COLUMN 106, JUNE 1, 2004
(Copyright © 2004 The Blacklisted Journalist)
THE EGG CREAM EVENT
Dizzy Gillespie was there, talking about how you could
see sparks coming from the audience. Harold Conrad, the boxing promoter, was
there and Elia Kazan and George Plimpton's wife, Freddie, and Pete Hamill and
Igor, who runs the health food shop on Sixth Avenue, where Dave Amram goes down
to eat every day.
If you didn't see the sparks you could certainly feel the warmth. This was
an event for egg cream New York, for all the surviving West Villagers,
for the Dolce Vitalists down at Casey's and the storytellers from the
Lion's Head and the Monday night jazzmen at the Vanguard and all the other
people, little and big, who have cashed in on the charm and attention that Dave
Amram has spent his 40 years squandering.
An event? I once saw Dave try to walk down Broadway, to
the subway station. It took him in hour to got from 53rd Street to
52d,bumping into all the people he knew. What more exciting occasion could there
be for all those lost legions of closet David Amram freaks than the world
premiere of his Triple Concerto for Wind, Brass and Jazz Quintets and
Dave and his quartet played it at Philharmonic Hall yesterday afternoon
along with Leopold Stokowski's American Symphony Orchestra as sidemen. You know
the way Dave greets you with, "Hey, boobeleh!" This was Dave Amram
setting Dave Amram to music. When is someone going to record him?
Dave drew from much of his previous work for this
score, transfiguring all
Classic and even Middle Eastern influences into what ought to be called a Pop
Concerto rather than a Triple one.
Dave's jazz is pop jazz, but Dave is still a classical
composer and much too straightforward for any gimmickry or he would have been in
Hollywood years ago. The only reason Dave ever did movie scores was to finance
his serious work. Who takes classical composers seriously these
Jazzmen have wedded their groups to classical ensembles in the past, notably Ornette Coleman and Miles Davis, but Dave's Triple Concerto was commissioned as a symphonic work by the
to write the piece
Samuel Rubin Foundation and it was
presented in that format, right down to its title. As Dave says, "Classical
music and jazz aren't dead. What's
dead are the attitudes people used to have toward them."
After the concert you could hear him up in Philharmonic
Hall's Green Room telling well-wishers that he hadn't taken a drink in two and
a half months because he felt he was in training for this like a boxer for a
"It took me seven months to write the piece," he said.
He didn't finish it until last Tuesday. Rehearsals began Wednesday
The conductor was Japanese guest maestro Kazuyoshi Aklyama, who
led the orchestra with great economy and a welcome lack of choreography.
"He doesn't try to make conducting a big ego trip," Dave explained.
As for ego trips, Dave worked hard trying to avoid one of his own.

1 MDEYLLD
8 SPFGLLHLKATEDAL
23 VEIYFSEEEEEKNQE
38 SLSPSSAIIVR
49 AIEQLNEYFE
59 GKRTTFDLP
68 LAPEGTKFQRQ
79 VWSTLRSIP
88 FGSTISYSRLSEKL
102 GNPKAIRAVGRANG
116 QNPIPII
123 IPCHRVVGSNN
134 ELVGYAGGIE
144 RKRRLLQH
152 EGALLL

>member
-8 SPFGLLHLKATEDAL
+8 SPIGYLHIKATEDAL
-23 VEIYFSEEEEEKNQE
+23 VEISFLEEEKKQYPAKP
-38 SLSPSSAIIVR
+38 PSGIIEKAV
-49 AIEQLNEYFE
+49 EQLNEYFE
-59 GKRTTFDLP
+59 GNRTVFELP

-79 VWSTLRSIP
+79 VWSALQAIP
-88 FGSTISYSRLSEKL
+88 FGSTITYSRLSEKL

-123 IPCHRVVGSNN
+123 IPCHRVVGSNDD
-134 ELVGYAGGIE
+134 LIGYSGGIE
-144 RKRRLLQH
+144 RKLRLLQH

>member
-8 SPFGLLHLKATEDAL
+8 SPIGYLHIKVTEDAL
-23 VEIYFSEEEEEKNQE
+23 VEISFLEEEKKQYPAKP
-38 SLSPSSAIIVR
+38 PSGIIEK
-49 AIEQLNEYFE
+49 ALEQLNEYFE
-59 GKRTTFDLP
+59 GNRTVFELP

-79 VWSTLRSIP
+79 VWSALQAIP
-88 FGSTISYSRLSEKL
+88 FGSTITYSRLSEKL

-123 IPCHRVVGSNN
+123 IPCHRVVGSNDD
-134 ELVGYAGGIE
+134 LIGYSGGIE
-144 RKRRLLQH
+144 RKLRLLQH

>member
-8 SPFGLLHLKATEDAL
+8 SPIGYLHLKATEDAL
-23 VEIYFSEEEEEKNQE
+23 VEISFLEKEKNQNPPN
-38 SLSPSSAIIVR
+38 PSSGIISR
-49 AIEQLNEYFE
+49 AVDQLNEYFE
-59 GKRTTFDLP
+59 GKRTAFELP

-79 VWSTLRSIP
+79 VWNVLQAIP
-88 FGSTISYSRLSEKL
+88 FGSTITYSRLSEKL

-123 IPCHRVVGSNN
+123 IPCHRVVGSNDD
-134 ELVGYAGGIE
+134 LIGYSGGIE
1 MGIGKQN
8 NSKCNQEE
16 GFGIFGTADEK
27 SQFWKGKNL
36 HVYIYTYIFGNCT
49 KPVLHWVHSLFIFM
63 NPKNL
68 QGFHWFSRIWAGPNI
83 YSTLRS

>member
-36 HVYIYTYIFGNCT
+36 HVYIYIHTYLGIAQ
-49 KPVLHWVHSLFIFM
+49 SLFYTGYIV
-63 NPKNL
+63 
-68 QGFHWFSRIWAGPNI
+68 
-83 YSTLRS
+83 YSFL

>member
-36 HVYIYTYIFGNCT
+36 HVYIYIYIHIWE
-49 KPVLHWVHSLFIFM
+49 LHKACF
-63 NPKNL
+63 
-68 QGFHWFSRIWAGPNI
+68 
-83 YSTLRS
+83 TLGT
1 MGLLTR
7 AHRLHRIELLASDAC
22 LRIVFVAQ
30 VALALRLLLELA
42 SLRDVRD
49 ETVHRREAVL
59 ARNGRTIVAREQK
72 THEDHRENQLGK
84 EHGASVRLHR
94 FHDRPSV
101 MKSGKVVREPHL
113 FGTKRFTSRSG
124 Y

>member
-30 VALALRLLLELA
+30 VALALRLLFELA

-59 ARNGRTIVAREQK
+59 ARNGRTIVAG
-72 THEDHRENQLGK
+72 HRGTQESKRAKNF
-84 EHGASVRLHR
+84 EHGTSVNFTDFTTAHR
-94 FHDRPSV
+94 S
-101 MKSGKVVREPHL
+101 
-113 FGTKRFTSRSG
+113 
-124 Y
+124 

"In the parts I wrote for myself, I didn't try to make myself a big solo
vehicle," he said. His parts included the French horn, the piano, the
Pakistani flute and the dumbek, all of which are only a portion of Dave's
armory of instruments.
be an instant replay of the Triple Concerto at Philharmonic Hall tomorrow
the Green Room, Dave finished signing his autograph on a program banded to him
by a Fire Island friend with whom he goes fishing and
then invited me to a party at his apartment in the Village. Above his autograph
he drew a picture of a fish.
By the time I got to his third-floor
walkup, there was only
room for a couple of more
people. Roast beef stew and homemade bread were being served and a copy of New
Morning was on the turntable.
why younger people enjoy my music, I don't make it a "you know. . .,?? he
said, and he tossed his head. "All the colleges and schools I go to, the
kids respond to your attitude."
took some beef stew and talked about a youth concert he's going to do with the
Philadelphia Orchestra and a jazz concert he's going to do for ghetto kids in
the reception I've had with other composers like myself whose influence
isn't only Central European but music from the streets," he said,
"maybe they'll get an idea to incorporate the music symphonically. Mozart,
A colleague once told Dave he was climbing the ladder
to obscurity. Me, I've been after Dave for 10 years to do a pop symphony. I
asked him why he couldn't write Jim Webb, Bob Dylan, and Richie Havens 'symphonically."
"Because I only do my own stuff," he said. "I've stuck
to my guns.
out until the record companies and the orchestras become aware that there's a
place for my music. There are too many people who dig what I do to have to sell
out. If necessary, I'll go back to work in the Post Office.
"The one thing I want to say about rock that's beautiful is that it opens up everybody's ears and minds to music as a high spiritual calling. People now are tired of cars breaking down and cities breaking down and all things being sold breaking down. They want quality and they want quality in music, too. And people, when they go to concerts, know more than people think they do." ##
AS LONG AS PEOPLE KEEP
IN THIS 615-PAGE PAPERBACK, AL ARONOWITZ, ACCLAIMED AS THE "GODFATHER OF ROCK JOURNALISM", TELLS YOU MORE ABOUT BOB DYLAN AND THE BEATLES THAN ANY OTHER WRITER CAN TELL YOU BECAUSE NO OTHER WRITER WAS THERE AT THE TIME. AS THE MAN WHO INTRODUCED ALLEN GINSBERG TO BOB DYLAN, BOB DYLAN TO THE BEATLES AND THE BEATLES TO MARIJUANA, ARONOWITZ BOASTS, "THE '60S WOULDN'T HAVE BEEN THE SAME WITHOUT ME."
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